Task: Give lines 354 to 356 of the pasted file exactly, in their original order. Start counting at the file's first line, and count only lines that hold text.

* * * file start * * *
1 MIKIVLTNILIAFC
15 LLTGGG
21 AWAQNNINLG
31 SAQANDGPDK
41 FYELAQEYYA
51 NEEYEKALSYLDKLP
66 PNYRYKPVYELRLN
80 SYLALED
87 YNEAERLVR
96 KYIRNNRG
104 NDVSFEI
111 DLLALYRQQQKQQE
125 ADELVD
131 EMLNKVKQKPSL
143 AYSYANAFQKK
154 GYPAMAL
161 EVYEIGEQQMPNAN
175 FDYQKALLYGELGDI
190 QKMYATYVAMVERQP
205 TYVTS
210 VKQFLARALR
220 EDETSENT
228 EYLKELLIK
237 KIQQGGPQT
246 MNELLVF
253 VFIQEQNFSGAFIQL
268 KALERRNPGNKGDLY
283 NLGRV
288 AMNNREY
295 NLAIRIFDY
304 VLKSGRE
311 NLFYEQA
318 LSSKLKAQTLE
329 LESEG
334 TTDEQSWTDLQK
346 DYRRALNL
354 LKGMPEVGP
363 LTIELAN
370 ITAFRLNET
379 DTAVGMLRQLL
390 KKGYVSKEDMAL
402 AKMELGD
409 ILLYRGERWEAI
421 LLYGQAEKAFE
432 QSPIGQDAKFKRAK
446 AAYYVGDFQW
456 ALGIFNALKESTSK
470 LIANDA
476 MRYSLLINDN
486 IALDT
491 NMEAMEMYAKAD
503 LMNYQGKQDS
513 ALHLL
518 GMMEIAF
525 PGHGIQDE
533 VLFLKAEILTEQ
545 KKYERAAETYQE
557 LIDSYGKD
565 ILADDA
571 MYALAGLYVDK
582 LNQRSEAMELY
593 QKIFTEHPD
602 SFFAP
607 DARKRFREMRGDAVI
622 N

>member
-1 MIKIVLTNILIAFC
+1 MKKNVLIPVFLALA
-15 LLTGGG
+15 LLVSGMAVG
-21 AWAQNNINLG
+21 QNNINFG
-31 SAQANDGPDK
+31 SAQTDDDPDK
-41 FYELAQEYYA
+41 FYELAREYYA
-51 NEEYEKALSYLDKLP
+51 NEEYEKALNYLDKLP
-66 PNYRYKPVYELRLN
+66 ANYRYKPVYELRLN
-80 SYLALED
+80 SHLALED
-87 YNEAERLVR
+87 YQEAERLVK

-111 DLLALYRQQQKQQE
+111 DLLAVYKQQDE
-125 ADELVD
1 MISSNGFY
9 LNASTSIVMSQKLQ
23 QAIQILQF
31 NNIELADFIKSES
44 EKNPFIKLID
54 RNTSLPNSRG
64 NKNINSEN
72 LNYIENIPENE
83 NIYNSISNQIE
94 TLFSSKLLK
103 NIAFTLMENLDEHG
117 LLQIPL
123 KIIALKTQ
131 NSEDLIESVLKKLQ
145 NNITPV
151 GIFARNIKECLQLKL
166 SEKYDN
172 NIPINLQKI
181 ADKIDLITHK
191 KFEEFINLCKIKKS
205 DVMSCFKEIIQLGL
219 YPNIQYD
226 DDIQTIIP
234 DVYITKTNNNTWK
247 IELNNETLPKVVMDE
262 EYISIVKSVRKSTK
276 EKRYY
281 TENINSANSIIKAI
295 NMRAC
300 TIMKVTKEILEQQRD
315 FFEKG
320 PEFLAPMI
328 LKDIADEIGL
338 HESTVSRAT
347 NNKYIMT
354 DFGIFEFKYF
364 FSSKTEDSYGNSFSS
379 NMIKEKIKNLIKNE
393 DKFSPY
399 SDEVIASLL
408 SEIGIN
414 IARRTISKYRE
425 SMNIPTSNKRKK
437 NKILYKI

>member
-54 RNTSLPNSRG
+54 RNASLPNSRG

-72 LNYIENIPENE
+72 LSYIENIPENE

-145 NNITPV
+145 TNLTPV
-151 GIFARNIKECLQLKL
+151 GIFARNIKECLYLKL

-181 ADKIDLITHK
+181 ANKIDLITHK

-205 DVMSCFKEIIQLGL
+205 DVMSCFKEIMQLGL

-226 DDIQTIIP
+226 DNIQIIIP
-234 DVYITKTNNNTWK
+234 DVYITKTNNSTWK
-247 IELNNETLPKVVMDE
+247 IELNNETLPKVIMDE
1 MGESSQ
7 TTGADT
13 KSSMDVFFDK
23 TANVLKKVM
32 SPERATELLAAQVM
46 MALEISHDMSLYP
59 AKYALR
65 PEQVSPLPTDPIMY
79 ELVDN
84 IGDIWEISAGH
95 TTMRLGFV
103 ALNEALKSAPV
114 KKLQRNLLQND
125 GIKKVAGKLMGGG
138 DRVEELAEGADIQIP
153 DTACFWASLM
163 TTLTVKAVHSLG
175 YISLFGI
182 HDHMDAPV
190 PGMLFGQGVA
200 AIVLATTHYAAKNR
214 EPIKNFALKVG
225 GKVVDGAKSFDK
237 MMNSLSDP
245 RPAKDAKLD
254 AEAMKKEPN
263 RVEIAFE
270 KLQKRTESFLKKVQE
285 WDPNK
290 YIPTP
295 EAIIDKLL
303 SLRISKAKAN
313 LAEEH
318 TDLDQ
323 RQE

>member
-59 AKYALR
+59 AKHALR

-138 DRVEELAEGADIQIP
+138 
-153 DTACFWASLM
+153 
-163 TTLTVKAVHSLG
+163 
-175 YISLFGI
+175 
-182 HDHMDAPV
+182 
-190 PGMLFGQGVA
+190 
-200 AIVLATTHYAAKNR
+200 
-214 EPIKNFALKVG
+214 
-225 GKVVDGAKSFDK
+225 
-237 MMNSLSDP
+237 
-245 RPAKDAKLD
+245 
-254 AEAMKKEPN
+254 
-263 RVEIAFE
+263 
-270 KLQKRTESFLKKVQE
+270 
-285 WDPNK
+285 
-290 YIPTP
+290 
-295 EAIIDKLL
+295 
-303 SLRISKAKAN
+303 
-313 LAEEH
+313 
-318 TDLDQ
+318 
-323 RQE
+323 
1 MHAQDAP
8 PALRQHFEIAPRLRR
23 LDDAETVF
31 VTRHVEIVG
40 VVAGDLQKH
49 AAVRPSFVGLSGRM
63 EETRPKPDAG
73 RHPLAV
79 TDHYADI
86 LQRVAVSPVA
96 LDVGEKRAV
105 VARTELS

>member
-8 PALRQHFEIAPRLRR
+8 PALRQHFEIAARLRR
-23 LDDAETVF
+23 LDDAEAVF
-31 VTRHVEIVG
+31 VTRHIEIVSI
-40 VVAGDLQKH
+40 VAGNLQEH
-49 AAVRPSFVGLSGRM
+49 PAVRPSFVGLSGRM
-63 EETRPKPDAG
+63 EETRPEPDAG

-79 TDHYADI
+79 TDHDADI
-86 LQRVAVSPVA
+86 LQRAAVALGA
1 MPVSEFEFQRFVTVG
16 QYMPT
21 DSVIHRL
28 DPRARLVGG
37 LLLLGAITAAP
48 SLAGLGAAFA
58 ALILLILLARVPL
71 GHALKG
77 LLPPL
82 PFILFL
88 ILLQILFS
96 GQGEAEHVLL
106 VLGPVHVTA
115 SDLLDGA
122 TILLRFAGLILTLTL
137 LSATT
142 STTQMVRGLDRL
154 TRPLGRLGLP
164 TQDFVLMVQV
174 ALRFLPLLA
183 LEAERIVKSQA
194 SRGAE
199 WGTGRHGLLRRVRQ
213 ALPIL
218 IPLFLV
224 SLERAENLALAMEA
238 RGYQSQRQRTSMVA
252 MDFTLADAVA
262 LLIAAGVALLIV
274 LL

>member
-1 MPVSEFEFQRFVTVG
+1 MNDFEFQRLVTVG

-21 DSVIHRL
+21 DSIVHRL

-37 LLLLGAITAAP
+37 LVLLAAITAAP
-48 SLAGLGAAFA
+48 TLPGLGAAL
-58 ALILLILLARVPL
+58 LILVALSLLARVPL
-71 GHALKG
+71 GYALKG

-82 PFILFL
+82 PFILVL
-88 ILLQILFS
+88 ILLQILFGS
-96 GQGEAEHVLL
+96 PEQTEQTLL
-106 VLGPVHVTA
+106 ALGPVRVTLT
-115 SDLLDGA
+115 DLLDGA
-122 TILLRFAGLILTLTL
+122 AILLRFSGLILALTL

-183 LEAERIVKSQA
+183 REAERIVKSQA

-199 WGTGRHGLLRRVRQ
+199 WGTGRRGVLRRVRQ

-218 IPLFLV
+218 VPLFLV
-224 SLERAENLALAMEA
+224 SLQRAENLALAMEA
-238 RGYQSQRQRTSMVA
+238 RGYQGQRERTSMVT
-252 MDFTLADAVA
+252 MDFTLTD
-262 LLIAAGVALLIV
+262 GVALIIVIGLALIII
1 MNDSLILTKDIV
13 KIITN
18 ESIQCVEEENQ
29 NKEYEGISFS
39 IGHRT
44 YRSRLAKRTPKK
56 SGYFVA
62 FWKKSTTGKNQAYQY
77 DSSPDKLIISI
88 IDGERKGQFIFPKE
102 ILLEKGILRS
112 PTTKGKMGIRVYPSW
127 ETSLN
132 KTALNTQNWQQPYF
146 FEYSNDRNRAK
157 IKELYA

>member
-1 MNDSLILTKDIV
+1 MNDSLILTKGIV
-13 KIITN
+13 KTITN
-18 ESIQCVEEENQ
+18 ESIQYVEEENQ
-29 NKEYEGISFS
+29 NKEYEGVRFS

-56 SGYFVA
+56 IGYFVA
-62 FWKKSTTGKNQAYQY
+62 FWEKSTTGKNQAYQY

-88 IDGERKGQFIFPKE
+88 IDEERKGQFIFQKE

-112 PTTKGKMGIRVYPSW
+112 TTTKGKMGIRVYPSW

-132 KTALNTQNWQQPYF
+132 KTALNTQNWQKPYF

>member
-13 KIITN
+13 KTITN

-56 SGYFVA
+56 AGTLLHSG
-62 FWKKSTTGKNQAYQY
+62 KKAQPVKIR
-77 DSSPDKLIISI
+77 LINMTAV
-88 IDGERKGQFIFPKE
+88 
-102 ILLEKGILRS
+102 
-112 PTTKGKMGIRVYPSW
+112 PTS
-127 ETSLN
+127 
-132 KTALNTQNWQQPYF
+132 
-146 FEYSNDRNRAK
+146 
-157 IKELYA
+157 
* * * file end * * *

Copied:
-56 SGYFVA
+56 IGYFVA
-62 FWKKSTTGKNQAYQY